Dealing with Snow and Frosts

Written in mid Jan, 2010.

It’s been the coldest snap for thirty years. But while we struggled to keep warm indoors, just imagine the effect on plants and gardens.

This big freeze - surprisingly, perhaps – has been more of a blessing than a curse. And a snowy white January is a beautiful start to our new year. 

For our plants, their first concern is temperature. Most won’t put on growth when it dips below about 5ºC. But this does no harm – they bide their time until the weather warms up.

Snow can fall when the air temperature is just above freezing. If it settles, it makes a cosy duvet for plants – welcome insulation from the falling temperatures.

In my garden, all the tough hardy herbs – thyme, rosemary, bay and sage – were perfectly happy. Natural oils in their leaves act as a natural antifreeze.

With snow, the main worry is weight - Knock snow off vulnerable branches. My trusty fern, for example, needed my help.

A prolonged stint of freezing temperatures will also kill off some plant pests such as aphids and certain fungal diseases.

Some friendly creatures will also perish, but it’s nature’s way of maintaining the balance. Help our birds by leaving out food and water. But let’s hope those pesky harlequin ladybirds are susceptible to the cold!

Frost and ice, however, can be a deadly enemy for tender plants. Water, of course, expands when frozen – witness the many new pot holes in our roads.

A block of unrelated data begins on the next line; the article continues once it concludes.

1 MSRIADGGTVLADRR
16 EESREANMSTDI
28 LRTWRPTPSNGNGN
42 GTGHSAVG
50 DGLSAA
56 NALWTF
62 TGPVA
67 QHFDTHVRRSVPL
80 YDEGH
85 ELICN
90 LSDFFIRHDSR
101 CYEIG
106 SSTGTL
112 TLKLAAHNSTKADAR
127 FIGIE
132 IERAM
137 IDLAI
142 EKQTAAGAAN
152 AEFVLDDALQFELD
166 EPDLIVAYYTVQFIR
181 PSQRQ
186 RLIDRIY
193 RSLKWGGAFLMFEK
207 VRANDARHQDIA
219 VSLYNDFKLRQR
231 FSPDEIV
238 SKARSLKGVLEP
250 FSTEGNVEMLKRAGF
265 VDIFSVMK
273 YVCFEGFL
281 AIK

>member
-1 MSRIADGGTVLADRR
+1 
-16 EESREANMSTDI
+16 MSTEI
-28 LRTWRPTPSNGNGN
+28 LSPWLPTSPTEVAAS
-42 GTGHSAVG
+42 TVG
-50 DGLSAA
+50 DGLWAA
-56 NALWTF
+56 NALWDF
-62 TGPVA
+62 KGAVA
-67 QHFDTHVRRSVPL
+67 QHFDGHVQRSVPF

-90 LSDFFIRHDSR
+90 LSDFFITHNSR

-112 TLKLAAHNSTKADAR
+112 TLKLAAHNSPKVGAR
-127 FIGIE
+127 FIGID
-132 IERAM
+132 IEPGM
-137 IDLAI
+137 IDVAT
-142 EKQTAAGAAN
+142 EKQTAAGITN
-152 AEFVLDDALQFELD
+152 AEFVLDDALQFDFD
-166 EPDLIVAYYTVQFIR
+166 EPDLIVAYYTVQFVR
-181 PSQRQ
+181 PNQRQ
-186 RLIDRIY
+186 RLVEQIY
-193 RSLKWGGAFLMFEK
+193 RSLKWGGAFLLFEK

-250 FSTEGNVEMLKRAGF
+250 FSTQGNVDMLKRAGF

When the water in plant cells freeze it can burst or weaken cell walls – damaging or killing the plant. Rapid thawing exacerbates the problem, so early morning sun is a further threat. 

Soil and compost can also freeze solid. Frozen roots are unable to draw up water - plants can keel over from thirst. The rainbow chard in my window box collapsed, but thankfully perked up when it thawed. (Don’t be tempted to douse frozen pots in hot water).

The solution is to protect plants such as tender perennials before the freezing weather hits.

Wrap pots or containers with sacking, bubble wrap, cardboard or newspaper to prevent freezing. Or move them indoors. You can also loosely wrap precious plants in horticultural fleece.

For established plants growing in the ground, protect with cloches, cold frames, fleece or even old net curtains, which allow light.

If using fleece on rows of crop, remember to remove it during the day when weather allows, giving them a breath a fresh air. The fleece can get rather soggy, so dry it out if possible.

Mulch (cover) exposed soil with cardboard, straw, manure, Mypex or sheet plastic.

Remember, it’s not over yet. We may have more frosts before May – even in London. And spring is when tender plants are most vulnerable, with their first leafy growth, blossom or fruits.

So be well prepared. Frosty weather is a then a joy, not a nuisance.